Answers From CFS Specialist

This isn’t finished but I’m posting it anyway because life is currently unbearable and, I don’t know, maybe communication or the deluson of communication formed by posting this into the ether is better than nothing. So these are the things I was discussing with the CFS doctor in February (before the hospital admission was cancelled) and haven’t been arsed to write up properly till now.

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1)  Is there an omega point of CFS? (Or do only fatal diseases have an omega point?) I.e., can I die of exhaustion? What is the worst that can happen?

Some people do seem to achieve this, and kudos to them, but in general no, you can’t. Which I knew, but I was sniffing around the question of how much harm is the tiredness really doing me, then; is it damaging me, and why can’t I just ignore it – all of it?  You might as well ask why can’t anyone ignore their tiredness, healthy people too, given that science is becoming increasingly aware that fatigue is in the brain, it is a prophylactic mechanism. Your body chooses to shut down before (quite a long time before) poverty of resources compels it to shut down.  But I think the answer is that it is, still, shutting down, neurologically/phenomenonononologically if not metabolically.  And it’s bloody convincing: if you get tired in the Matrix you get tired in real life.  I think there are ways to overcome this sensation, provided there is no neurological damage, but they are not surface interventions: you have to take drugs or be like a yogi or something.  Anyway, to get back to the main question, I think the doctor said that the worst fate in CFS was you’d get to a point of collapse where you wouldn’t die but nor would you be very likely to get up/move/recover.  This seems the likely result of the hospital trip.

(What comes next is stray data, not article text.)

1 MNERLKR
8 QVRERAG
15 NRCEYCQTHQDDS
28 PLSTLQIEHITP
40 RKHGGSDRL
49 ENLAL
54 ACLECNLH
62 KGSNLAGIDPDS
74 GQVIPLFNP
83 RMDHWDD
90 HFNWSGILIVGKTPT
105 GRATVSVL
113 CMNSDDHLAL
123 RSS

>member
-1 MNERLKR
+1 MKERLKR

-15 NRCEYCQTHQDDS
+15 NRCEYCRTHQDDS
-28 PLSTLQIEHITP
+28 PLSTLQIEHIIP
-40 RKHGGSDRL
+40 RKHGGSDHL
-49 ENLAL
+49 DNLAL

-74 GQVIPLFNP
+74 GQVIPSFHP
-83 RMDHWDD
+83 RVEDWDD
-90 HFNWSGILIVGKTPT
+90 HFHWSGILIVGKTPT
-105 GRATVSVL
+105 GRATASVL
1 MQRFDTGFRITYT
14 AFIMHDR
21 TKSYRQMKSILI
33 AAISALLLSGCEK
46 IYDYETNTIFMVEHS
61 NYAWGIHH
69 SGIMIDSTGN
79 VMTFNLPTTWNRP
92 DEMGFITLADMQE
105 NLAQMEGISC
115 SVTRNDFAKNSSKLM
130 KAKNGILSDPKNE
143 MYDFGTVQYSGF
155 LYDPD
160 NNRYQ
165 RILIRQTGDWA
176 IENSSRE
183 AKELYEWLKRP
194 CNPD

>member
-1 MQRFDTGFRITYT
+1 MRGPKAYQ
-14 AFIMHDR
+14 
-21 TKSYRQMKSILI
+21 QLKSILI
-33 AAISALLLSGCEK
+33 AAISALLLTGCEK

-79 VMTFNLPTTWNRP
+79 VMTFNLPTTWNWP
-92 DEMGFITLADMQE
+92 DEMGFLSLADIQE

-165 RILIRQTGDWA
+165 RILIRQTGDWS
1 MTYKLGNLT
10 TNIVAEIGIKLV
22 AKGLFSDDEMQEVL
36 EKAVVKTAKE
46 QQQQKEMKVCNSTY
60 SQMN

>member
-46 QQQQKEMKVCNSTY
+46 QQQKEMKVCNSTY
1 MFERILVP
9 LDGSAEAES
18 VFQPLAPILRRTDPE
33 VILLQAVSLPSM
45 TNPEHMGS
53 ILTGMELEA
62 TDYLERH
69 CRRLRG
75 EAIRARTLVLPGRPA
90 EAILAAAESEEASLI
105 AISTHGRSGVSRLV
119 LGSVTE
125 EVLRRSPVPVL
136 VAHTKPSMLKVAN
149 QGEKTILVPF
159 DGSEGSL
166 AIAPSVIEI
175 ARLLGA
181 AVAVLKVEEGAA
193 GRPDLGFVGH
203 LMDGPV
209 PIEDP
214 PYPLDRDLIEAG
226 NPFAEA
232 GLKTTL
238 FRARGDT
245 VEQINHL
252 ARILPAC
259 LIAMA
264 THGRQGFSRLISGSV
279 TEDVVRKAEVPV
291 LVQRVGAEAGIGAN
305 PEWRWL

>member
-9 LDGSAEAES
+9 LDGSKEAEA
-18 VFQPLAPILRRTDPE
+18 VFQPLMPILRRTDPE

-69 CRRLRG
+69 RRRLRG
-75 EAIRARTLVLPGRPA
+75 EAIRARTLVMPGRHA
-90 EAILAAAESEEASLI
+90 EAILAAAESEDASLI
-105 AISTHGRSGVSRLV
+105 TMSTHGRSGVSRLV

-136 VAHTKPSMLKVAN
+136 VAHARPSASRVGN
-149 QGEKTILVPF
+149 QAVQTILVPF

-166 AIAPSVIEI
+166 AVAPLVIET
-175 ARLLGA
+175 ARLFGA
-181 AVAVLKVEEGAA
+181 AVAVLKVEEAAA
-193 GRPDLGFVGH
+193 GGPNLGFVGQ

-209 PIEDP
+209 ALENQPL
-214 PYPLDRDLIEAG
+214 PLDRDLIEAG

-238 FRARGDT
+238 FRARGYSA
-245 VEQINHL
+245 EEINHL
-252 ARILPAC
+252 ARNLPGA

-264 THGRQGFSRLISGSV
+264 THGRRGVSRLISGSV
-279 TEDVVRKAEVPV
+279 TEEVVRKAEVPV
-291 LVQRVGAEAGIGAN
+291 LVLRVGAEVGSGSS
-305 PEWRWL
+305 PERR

2) The CFS sufferers who are completely immobile and spend their lives fed through a tube and drained through a catheter: how did they get to that point?  Was it, for instance, by making wildly overambitious trips to the National Hospital for Neuroscience and Neurosurgery?

This caused confusion because by ‘fed through a tube’ I meant too weak to lift cutlery or chew (this is not unheard of), but he meant, I think, people who are unable to eat due to phobias or maybe psychogenic food intolerances: he put it as “severe emotional problems”.  But I think, essentially, yes, if I wanted to get myself to this point, this would be one of the ways to do it.

3)  Is what Vicki Cook [CFS recoveree and coach] said true about people without carers don’t get bedbound?